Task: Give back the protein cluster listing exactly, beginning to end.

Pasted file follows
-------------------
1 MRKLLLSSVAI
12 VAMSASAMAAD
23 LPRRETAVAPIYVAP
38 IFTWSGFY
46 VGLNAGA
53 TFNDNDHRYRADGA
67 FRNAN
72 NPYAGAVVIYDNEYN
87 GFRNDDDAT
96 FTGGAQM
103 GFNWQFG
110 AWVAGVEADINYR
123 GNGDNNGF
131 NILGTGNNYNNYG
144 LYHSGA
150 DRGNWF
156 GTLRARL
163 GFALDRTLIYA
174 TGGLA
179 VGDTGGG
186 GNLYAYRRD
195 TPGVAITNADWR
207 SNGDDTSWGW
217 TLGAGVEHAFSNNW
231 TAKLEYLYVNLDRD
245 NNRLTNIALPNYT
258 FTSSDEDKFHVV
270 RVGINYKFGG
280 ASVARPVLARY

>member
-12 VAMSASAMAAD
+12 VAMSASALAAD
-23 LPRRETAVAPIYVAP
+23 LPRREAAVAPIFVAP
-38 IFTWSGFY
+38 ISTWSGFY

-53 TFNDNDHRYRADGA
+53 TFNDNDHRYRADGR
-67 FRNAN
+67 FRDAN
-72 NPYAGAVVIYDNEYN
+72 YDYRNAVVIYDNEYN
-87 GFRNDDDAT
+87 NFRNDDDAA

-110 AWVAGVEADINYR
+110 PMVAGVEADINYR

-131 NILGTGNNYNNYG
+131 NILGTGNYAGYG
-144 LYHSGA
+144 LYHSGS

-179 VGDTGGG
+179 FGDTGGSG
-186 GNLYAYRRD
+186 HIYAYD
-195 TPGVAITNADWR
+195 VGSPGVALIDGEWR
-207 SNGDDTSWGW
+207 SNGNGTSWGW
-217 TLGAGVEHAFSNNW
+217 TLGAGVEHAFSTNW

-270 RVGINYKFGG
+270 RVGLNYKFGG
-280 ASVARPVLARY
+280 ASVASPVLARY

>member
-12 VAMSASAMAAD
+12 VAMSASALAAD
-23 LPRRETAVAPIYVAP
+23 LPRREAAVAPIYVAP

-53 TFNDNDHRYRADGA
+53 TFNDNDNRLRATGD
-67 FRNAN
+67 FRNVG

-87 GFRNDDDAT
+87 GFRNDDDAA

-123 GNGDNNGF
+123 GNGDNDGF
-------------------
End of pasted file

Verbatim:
1 MRKLLLSSVAI
12 VAMSASAMAAD
23 LPRRETAVAPIYVAP
38 IFTWSGFY
46 VGLNAGA
53 TFNDNDHRYRADGA
67 FRNAN
72 NPYAGAVVIYDNEYN
87 GFRNDDDAT
96 FTGGAQM
103 GFNWQFG
110 AWVAGVEADINYR
123 GNGDNNGF
131 NILGTGNNYNNYG
144 LYHSGA
150 DRGNWF
156 GTLRARL
163 GFALDRTLIYA
174 TGGLA
179 VGDTGGG
186 GNLYAYRRD
195 TPGVAITNADWR
207 SNGDDTSWGW
217 TLGAGVEHAFSNNW
231 TAKLEYLYVNLDRD
245 NNRLTNIALPNYT
258 FTSSDEDKFHVV
270 RVGINYKFGG
280 ASVARPVLARY

>member
-12 VAMSASAMAAD
+12 VAMSASALAAD
-23 LPRRETAVAPIYVAP
+23 LPRREAAVAPIFVAP
-38 IFTWSGFY
+38 ISTWSGFY

-53 TFNDNDHRYRADGA
+53 TFNDNDHRYRADGR
-67 FRNAN
+67 FRDAN
-72 NPYAGAVVIYDNEYN
+72 YDYRNAVVIYDNEYN
-87 GFRNDDDAT
+87 NFRNDDDAA

-110 AWVAGVEADINYR
+110 PMVAGVEADINYR

-131 NILGTGNNYNNYG
+131 NILGTGNYAGYG
-144 LYHSGA
+144 LYHSGS

-179 VGDTGGG
+179 FGDTGGSG
-186 GNLYAYRRD
+186 HIYAYD
-195 TPGVAITNADWR
+195 VGSPGVALIDGEWR
-207 SNGDDTSWGW
+207 SNGNGTSWGW
-217 TLGAGVEHAFSNNW
+217 TLGAGVEHAFSTNW

-270 RVGINYKFGG
+270 RVGLNYKFGG
-280 ASVARPVLARY
+280 ASVASPVLARY

>member
-12 VAMSASAMAAD
+12 VAMSASALAAD
-23 LPRRETAVAPIYVAP
+23 LPRREAAVAPIYVAP

-53 TFNDNDHRYRADGA
+53 TFNDNDNRLRATGD
-67 FRNAN
+67 FRNVG

-87 GFRNDDDAT
+87 GFRNDDDAA

-123 GNGDNNGF
+123 GNGDNDGF